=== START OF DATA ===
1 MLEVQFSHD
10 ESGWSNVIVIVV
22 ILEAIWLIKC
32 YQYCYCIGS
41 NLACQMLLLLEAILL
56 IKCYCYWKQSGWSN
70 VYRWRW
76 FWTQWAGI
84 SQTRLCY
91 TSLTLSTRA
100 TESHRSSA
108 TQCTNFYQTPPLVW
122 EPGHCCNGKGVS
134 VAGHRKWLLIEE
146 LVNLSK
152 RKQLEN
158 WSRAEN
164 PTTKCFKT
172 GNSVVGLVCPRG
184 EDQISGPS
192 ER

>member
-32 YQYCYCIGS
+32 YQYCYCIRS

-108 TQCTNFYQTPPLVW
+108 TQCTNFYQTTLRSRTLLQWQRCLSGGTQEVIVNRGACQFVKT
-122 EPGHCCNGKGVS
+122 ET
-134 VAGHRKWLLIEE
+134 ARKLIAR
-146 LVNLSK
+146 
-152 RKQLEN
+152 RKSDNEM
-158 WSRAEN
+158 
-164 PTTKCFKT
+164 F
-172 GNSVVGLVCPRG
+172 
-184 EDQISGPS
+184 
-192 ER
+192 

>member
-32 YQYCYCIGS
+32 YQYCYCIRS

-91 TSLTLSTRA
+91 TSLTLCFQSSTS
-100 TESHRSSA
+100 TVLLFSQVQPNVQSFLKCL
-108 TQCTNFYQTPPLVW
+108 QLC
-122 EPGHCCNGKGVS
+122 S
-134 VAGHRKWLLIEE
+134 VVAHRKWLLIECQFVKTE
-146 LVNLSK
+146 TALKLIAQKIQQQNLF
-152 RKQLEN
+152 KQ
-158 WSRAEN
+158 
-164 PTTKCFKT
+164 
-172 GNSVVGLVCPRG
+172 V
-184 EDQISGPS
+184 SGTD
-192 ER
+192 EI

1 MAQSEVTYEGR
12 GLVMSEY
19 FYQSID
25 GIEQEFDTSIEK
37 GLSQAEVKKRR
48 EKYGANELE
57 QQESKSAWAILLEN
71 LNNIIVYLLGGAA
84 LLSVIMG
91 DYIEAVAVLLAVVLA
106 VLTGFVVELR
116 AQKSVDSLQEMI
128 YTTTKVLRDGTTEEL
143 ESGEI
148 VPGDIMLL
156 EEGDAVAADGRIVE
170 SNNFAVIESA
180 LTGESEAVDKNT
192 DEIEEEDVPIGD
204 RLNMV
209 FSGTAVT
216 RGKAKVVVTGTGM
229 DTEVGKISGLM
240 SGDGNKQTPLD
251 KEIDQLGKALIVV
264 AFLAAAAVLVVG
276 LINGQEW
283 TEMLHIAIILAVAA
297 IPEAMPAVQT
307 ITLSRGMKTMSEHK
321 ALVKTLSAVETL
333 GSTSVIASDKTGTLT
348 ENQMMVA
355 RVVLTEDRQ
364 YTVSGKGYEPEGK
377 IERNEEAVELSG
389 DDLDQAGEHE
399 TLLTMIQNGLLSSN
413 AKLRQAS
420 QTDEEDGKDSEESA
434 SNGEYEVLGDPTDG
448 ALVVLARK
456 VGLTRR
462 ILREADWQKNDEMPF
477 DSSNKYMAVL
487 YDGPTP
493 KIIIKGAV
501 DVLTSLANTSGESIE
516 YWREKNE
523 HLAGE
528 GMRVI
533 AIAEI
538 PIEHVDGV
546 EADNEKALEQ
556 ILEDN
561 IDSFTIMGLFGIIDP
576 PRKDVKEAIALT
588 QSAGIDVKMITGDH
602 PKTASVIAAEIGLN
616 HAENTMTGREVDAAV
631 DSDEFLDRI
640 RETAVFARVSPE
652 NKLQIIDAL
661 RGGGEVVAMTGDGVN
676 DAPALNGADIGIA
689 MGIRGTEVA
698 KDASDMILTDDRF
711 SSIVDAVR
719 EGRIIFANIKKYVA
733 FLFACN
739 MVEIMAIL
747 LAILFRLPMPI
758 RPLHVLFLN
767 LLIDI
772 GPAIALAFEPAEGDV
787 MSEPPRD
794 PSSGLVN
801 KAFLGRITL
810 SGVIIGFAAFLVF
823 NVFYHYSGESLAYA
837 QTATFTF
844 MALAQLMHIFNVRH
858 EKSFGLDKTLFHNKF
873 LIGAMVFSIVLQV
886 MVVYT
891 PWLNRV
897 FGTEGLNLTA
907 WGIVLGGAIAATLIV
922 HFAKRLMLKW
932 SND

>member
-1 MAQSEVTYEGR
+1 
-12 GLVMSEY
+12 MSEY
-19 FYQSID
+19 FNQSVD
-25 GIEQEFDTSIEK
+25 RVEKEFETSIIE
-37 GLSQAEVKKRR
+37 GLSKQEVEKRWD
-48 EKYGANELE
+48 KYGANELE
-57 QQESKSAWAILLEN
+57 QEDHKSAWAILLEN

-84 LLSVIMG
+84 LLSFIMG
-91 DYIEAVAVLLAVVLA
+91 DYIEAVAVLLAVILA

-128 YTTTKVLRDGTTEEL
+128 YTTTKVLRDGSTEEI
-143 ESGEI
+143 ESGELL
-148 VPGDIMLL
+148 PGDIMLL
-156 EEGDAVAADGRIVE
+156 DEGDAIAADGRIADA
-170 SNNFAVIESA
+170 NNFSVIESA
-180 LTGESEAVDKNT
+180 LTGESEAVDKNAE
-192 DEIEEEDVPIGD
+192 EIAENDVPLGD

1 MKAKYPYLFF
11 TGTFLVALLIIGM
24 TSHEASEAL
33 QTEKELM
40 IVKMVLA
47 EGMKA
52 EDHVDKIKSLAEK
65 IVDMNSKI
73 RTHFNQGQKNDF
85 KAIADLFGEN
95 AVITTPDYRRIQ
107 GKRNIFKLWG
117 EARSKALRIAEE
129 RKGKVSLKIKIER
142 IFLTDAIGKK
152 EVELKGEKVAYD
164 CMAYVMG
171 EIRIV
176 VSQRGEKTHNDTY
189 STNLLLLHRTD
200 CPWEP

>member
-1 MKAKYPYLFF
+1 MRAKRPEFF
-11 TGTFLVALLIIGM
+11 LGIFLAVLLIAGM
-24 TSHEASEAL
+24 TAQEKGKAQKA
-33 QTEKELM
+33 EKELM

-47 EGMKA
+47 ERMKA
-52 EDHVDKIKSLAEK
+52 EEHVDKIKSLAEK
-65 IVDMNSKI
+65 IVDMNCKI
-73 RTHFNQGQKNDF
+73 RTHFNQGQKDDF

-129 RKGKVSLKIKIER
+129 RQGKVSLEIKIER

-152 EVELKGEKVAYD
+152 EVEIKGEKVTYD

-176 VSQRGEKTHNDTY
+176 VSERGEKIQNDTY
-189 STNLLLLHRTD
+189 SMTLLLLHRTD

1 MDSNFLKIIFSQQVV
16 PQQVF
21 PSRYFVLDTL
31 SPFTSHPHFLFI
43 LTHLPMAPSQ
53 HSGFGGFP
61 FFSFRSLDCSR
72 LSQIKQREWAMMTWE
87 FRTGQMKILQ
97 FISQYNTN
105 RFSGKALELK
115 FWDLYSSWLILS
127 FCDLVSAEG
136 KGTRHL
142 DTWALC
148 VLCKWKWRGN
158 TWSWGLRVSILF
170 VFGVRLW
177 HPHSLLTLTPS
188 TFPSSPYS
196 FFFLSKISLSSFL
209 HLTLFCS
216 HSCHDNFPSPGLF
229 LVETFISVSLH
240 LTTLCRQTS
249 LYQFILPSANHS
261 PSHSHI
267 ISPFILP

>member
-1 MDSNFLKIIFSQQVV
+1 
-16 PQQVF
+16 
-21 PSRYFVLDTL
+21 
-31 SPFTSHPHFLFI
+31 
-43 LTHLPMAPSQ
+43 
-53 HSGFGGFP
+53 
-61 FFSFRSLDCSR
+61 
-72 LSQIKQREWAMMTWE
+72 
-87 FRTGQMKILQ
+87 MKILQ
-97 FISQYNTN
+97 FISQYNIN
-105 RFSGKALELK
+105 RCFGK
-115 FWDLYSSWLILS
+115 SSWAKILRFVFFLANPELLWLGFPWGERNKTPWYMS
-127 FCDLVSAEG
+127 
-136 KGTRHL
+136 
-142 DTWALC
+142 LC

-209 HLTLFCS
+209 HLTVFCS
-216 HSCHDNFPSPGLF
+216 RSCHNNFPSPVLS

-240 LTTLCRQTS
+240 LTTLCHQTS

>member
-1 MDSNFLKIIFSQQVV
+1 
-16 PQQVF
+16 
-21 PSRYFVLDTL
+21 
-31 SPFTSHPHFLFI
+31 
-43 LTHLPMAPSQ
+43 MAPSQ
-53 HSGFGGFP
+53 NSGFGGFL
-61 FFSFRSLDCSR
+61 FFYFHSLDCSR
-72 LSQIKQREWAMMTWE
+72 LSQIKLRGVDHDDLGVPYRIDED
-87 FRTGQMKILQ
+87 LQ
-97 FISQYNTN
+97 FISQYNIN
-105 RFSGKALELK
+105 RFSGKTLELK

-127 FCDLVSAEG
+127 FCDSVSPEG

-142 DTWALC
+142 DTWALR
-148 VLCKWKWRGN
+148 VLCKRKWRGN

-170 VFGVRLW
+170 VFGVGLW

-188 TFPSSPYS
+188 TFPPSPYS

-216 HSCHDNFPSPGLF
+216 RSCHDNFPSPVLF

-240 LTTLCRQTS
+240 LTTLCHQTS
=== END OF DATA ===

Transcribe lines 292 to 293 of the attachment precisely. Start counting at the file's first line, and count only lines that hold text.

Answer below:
-115 FWDLYSSWLILS
+115 SSWAKILRFVFFLANPELLWLGFPWGERNKTPWYMS